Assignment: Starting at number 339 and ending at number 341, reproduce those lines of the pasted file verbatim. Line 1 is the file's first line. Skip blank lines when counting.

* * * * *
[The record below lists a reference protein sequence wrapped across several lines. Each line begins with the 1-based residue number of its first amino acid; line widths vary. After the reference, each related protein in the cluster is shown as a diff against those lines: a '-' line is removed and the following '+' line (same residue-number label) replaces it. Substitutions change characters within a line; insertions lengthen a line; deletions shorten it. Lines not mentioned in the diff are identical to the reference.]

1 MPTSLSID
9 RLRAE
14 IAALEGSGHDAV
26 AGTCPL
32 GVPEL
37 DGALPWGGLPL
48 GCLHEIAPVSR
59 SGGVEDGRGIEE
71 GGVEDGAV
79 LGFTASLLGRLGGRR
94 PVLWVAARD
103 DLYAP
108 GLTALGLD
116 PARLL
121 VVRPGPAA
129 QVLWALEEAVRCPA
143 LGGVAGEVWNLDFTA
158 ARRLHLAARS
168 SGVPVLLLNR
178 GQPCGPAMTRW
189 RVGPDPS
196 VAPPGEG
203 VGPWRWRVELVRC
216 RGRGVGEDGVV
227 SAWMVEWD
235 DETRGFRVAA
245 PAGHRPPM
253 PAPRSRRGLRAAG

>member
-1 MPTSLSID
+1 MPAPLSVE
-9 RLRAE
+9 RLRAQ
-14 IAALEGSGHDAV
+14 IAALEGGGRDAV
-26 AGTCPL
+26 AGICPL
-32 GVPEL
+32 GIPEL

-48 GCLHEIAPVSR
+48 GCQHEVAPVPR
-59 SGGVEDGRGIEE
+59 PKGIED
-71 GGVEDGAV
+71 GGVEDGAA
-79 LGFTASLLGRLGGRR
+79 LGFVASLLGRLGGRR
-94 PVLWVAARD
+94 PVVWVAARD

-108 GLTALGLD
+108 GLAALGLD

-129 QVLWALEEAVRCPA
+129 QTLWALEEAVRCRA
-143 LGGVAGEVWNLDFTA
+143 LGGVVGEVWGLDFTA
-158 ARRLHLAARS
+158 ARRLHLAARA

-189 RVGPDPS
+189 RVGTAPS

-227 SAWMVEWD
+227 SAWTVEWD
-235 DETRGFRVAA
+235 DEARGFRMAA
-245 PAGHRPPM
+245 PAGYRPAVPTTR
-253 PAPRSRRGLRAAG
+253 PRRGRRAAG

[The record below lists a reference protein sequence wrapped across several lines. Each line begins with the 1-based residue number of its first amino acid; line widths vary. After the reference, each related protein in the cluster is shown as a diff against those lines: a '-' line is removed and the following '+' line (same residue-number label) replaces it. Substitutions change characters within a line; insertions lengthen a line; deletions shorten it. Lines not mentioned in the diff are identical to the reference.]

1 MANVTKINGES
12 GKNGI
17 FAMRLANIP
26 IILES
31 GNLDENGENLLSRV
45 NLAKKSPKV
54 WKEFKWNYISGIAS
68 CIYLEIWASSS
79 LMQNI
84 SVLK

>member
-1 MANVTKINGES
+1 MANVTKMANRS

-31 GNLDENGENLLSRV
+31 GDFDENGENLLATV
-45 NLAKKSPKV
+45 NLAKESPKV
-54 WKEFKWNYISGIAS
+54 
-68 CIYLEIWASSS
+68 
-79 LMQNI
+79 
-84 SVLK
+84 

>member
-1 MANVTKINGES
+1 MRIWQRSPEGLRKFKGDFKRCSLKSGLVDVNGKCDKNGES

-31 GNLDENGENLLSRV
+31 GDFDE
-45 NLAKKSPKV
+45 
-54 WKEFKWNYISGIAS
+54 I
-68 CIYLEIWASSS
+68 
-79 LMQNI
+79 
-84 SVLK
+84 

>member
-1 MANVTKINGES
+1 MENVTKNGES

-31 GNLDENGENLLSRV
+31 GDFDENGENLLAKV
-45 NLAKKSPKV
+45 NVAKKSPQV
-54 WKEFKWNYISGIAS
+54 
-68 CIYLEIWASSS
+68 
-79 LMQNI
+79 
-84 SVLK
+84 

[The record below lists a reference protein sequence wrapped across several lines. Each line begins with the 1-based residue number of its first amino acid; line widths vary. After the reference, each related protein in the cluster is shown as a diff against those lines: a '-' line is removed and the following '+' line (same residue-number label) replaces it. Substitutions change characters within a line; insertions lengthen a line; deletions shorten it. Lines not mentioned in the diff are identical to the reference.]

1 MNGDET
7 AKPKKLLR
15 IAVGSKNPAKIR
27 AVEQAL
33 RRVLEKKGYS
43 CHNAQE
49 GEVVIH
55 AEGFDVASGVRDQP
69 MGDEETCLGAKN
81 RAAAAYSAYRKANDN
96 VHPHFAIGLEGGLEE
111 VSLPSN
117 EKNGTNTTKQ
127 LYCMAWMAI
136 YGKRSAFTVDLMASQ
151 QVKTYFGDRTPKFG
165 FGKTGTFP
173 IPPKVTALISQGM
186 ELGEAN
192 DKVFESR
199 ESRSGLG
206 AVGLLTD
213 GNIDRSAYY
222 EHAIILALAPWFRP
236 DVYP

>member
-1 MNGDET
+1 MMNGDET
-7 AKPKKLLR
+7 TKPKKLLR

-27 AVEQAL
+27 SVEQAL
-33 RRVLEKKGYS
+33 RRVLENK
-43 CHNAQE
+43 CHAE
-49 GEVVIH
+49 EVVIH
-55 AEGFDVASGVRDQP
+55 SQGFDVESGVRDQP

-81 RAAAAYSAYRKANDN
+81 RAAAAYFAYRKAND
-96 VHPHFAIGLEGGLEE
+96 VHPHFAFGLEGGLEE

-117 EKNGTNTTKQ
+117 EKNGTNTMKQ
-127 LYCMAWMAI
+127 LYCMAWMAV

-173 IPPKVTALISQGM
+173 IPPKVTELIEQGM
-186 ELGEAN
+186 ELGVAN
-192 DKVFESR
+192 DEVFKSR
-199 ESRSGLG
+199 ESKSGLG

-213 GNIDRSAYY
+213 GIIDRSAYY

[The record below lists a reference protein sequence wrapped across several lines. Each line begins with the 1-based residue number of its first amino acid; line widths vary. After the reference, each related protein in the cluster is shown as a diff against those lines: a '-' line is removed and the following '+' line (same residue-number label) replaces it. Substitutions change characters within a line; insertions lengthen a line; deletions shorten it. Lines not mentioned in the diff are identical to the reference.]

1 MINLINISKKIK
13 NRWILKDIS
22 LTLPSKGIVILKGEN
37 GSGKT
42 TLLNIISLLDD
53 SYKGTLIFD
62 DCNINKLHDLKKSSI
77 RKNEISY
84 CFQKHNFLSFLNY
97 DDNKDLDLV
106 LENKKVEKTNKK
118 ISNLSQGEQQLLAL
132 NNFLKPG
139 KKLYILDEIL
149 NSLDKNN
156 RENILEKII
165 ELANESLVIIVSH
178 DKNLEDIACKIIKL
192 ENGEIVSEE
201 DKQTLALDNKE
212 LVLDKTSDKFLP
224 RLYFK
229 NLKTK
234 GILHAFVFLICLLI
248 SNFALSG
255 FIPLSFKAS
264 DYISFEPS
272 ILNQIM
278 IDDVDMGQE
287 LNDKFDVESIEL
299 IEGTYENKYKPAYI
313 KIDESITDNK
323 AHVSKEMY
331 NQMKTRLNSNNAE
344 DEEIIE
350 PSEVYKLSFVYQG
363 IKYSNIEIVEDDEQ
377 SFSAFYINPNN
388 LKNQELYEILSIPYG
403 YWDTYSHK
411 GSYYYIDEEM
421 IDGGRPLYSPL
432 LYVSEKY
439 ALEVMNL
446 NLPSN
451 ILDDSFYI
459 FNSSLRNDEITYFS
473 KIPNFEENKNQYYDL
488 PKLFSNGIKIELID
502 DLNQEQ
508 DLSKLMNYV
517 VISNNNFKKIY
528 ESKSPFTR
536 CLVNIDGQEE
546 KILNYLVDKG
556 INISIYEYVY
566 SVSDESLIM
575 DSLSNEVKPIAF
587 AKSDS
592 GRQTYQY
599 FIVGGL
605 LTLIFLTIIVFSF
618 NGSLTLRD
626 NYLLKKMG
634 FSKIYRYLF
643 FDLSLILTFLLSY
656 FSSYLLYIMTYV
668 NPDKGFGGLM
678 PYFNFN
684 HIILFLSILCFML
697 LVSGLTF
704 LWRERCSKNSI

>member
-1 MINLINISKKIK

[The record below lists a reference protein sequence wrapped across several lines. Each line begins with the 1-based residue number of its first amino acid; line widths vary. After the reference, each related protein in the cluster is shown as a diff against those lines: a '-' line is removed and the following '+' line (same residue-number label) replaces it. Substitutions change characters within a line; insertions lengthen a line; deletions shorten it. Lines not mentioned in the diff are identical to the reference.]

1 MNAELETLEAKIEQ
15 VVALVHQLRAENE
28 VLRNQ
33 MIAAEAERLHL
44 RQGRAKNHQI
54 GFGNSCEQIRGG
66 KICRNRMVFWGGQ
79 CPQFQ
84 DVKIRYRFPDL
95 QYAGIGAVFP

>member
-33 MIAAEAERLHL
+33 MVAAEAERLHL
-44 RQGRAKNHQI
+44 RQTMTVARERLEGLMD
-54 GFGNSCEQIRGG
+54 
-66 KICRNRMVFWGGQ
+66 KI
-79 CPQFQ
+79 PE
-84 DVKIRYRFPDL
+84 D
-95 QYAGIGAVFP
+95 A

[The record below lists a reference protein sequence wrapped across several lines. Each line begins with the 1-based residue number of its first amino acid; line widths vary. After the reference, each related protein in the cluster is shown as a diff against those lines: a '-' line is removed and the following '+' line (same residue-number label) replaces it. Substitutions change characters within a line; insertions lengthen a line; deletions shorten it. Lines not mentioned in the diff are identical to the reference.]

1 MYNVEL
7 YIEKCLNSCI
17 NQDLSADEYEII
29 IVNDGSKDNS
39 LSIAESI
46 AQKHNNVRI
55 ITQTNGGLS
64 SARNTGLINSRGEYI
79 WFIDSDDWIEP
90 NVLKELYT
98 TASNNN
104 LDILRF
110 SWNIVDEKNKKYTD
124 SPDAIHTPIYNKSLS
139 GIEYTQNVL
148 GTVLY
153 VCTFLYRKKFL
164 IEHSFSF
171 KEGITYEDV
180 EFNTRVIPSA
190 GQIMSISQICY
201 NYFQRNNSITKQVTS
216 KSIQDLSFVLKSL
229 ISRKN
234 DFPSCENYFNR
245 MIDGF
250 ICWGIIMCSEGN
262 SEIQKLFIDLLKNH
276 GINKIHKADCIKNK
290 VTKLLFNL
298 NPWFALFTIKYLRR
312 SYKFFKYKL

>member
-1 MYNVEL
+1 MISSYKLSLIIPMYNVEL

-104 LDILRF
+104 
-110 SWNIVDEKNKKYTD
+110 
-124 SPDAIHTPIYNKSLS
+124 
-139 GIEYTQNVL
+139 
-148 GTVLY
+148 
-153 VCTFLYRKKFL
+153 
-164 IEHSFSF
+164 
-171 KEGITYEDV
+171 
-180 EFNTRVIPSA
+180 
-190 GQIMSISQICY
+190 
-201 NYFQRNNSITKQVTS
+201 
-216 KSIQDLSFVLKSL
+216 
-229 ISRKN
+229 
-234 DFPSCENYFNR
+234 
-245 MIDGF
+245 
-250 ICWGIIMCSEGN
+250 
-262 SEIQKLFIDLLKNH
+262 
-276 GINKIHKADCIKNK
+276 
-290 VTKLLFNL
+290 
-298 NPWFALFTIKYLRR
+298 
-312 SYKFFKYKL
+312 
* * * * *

-190 GQIMSISQICY
+190 
-201 NYFQRNNSITKQVTS